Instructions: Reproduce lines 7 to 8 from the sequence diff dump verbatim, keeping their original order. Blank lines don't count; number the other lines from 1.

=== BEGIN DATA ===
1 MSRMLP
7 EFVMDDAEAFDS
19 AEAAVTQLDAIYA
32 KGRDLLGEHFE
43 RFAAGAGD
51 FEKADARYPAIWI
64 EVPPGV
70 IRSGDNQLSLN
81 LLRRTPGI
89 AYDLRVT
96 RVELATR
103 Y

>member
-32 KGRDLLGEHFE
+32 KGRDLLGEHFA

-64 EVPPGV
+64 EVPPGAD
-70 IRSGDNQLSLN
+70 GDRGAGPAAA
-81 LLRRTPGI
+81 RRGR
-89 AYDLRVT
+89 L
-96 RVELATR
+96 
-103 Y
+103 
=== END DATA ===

64 EVPPGV
70 IRSGDNQLSLN